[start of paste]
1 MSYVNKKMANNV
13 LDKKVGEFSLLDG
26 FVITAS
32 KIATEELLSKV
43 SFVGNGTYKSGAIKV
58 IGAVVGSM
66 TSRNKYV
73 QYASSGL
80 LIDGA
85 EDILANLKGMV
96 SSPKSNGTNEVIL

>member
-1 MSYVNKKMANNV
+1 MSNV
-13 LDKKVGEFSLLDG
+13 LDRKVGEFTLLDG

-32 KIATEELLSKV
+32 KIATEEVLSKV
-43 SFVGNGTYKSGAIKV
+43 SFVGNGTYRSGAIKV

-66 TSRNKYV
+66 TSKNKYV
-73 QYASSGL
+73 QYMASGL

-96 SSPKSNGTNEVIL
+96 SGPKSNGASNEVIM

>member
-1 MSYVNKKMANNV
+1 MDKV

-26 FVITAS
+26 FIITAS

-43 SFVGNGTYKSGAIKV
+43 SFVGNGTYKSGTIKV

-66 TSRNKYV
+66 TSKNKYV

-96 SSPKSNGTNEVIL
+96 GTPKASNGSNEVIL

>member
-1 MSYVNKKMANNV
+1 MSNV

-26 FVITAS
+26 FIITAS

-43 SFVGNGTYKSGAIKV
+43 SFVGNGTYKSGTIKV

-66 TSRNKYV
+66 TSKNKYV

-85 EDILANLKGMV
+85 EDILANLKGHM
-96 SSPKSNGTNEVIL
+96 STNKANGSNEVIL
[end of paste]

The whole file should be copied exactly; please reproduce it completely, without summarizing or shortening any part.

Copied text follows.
1 MSYVNKKMANNV
13 LDKKVGEFSLLDG
26 FVITAS
32 KIATEELLSKV
43 SFVGNGTYKSGAIKV
58 IGAVVGSM
66 TSRNKYV
73 QYASSGL
80 LIDGA
85 EDILANLKGMV
96 SSPKSNGTNEVIL

>member
-1 MSYVNKKMANNV
+1 MSNV
-13 LDKKVGEFSLLDG
+13 LDRKVGEFTLLDG

-32 KIATEELLSKV
+32 KIATEEVLSKV
-43 SFVGNGTYKSGAIKV
+43 SFVGNGTYRSGAIKV

-66 TSRNKYV
+66 TSKNKYV
-73 QYASSGL
+73 QYMASGL

-96 SSPKSNGTNEVIL
+96 SGPKSNGASNEVIM

>member
-1 MSYVNKKMANNV
+1 MDKV

-26 FVITAS
+26 FIITAS

-43 SFVGNGTYKSGAIKV
+43 SFVGNGTYKSGTIKV

-66 TSRNKYV
+66 TSKNKYV

-96 SSPKSNGTNEVIL
+96 GTPKASNGSNEVIL

>member
-1 MSYVNKKMANNV
+1 MSNV

-26 FVITAS
+26 FIITAS

-43 SFVGNGTYKSGAIKV
+43 SFVGNGTYKSGTIKV

-66 TSRNKYV
+66 TSKNKYV

-85 EDILANLKGMV
+85 EDILANLKGHM
-96 SSPKSNGTNEVIL
+96 STNKANGSNEVIL